Will Twitter Destroy the US Economy as We Know It?

When I think about added value, I think about how professional service businesses sell their services. After all, anyone can go online to complete their tax returns. Why spend the money with H&R Block or hire a CPA that costs more that $100/hour at the low end? There’s an implied added value to the buyers that is much better than free e-filing your taxes.

Zachary Karabell, who writes for Time magazine, had this article in a recent issue: “To Tweet or Not to Tweet: Social-media sites are all the rage, but what is the added value to our economy?”  I see the basis of his arguments in this paragraph of his article:
“There can be little doubt that these (social media) companies enrich their founders as well as some investors. But do they add anything to overall economic activity? While jobs in social media are growing fast, there were only about 21,000 listings last spring, a tiny fraction of the 150 million — member U.S. workforce. So do social-media tools enhance productivity or help us bridge the wealth divide? Or are they simply social — entertaining and diverting us but a wash when it comes to national economic health?”
Good question, Mr. Karabell. His article forced me to rethink what’s the value of Twitter to my clients, or any social media platform for that matter. Here’s what I came up with:
  • Twitter is one more informational and target audience aggregator: Not a very exciting premise, but a powerful one. According to eMarketer, “Demographically, US Twitter users skew young and female. The Twitter usage rate among 18- to 29-year-olds is double that of the 30-to-49 group, according to a Pew study, and women users slightly outnumber men.” While this is a broad analysis of users, it does tell you that when you drill down into Twitter, this will be the core audience. Is that who you are selling to?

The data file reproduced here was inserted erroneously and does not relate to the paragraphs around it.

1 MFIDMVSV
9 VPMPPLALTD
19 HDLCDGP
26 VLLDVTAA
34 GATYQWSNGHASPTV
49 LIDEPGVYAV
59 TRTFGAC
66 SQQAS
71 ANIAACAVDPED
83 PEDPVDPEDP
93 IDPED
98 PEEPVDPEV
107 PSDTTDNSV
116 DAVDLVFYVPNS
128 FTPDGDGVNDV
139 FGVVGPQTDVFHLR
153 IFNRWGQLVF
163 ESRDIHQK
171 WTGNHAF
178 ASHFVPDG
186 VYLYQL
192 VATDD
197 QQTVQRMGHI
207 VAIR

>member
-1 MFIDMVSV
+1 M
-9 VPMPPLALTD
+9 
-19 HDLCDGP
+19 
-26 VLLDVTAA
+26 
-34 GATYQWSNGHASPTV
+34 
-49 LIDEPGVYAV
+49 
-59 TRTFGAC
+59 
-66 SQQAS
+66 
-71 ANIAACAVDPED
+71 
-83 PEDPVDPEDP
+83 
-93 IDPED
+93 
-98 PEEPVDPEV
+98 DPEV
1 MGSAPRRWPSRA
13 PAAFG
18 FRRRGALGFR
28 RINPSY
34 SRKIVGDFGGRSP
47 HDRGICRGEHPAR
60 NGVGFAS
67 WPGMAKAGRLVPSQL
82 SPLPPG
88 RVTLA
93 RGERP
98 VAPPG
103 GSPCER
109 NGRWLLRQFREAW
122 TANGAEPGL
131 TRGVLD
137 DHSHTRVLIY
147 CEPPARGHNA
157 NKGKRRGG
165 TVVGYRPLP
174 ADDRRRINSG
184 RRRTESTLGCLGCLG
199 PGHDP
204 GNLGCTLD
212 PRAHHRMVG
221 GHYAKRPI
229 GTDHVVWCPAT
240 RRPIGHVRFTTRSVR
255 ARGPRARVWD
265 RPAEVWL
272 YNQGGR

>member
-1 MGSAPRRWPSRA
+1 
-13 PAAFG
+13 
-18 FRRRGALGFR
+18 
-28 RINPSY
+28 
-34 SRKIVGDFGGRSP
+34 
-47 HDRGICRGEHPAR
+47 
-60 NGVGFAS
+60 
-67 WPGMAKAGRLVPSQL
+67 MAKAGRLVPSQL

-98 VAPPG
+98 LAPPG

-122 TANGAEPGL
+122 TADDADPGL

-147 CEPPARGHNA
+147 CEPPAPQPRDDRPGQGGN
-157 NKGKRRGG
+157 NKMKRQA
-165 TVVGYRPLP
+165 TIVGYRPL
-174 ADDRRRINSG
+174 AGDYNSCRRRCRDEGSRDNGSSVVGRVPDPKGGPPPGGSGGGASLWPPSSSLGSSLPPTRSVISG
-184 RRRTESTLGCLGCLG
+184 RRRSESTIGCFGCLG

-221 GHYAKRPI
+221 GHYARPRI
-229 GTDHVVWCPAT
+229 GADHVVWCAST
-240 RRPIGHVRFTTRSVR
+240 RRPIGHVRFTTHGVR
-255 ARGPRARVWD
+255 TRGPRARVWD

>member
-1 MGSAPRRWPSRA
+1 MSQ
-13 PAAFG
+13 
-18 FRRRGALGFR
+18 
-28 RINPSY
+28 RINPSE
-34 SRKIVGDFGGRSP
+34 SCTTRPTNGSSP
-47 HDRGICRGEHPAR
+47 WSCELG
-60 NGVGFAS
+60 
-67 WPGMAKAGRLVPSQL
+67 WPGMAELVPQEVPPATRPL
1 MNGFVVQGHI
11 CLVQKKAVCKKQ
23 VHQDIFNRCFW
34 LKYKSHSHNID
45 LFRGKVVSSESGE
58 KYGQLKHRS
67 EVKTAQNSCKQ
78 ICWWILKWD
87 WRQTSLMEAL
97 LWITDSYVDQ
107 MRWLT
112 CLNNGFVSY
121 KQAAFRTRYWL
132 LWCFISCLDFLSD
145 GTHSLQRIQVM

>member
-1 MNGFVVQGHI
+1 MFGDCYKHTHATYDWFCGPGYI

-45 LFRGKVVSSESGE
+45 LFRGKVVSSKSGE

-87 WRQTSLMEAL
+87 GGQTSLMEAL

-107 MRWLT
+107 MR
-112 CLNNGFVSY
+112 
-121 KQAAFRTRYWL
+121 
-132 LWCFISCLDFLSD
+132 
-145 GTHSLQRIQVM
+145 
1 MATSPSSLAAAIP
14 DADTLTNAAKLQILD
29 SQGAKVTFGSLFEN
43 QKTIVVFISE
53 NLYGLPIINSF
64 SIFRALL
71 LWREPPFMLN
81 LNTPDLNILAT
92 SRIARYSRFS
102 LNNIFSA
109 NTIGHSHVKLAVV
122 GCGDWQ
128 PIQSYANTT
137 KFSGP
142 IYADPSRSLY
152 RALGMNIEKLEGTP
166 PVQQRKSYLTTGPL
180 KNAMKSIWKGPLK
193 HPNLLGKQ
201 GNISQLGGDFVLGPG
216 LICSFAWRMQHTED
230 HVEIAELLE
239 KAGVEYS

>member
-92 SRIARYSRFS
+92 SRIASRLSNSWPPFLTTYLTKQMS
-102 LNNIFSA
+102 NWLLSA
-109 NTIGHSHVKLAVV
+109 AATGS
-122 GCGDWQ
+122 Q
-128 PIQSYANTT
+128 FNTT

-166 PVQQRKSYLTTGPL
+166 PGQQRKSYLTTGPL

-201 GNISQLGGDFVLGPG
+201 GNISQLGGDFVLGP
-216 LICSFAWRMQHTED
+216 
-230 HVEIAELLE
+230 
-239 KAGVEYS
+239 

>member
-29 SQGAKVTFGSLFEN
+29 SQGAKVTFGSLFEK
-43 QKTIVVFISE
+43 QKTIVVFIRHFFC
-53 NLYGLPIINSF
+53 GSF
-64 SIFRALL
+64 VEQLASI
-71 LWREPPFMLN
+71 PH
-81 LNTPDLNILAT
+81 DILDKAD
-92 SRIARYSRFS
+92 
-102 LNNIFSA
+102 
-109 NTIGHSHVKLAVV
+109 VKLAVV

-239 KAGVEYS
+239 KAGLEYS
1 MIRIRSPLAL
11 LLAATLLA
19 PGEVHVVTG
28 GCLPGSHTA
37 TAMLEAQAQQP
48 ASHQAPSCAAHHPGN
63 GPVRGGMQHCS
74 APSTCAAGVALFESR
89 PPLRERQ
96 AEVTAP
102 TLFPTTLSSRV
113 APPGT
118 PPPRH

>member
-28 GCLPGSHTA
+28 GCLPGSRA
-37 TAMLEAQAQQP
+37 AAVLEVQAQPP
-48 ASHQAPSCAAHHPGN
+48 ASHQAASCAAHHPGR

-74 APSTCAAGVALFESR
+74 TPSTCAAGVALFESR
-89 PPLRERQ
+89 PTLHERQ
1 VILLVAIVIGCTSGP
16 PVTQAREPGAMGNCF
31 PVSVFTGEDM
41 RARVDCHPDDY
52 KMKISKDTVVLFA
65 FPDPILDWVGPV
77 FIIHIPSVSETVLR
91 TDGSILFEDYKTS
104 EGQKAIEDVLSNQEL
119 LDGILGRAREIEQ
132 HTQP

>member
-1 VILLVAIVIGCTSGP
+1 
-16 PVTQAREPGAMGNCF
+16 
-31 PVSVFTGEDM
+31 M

• Twitter demands honing the art of headlines: I like the way copyblogger puts it, “Your headline is the first, and perhaps only, impression you make on a prospective reader.” Newspapers have been doing this for decades. However, the difference now is that with Twitter those who “subscribe” to your Tweets will have to decide in a matter of seconds if your 140 characters is worth their time to read.
  • Twitter shows you’re contemporary, but you still need to show competence: It’s like the idea of getting a customer in the door with a sale sign. However, you still need to sell them on the product or service. Many professional service businesses use Twitter more as a recruiting tool because they know fresh college grads are using that medium. Yet when they come in for the interview, you better be sure that you’ve gotten rid of all the boneheaded bosses. Wait, I take that back — if the potential employee went to glassdoor.com (one of the tamer places for employer reviews), your bonehead managers could have been made public.
So, I can’t say that Twitter will bring down our economy anytime soon because I do see it adding value as a communications tool that more people are participating in. The issue is how the tool is used. Throwing a baseball in Wrigley Field brings out thousands of people to watch. Throwing a ball in a fine China shop brings out a couple of police officers.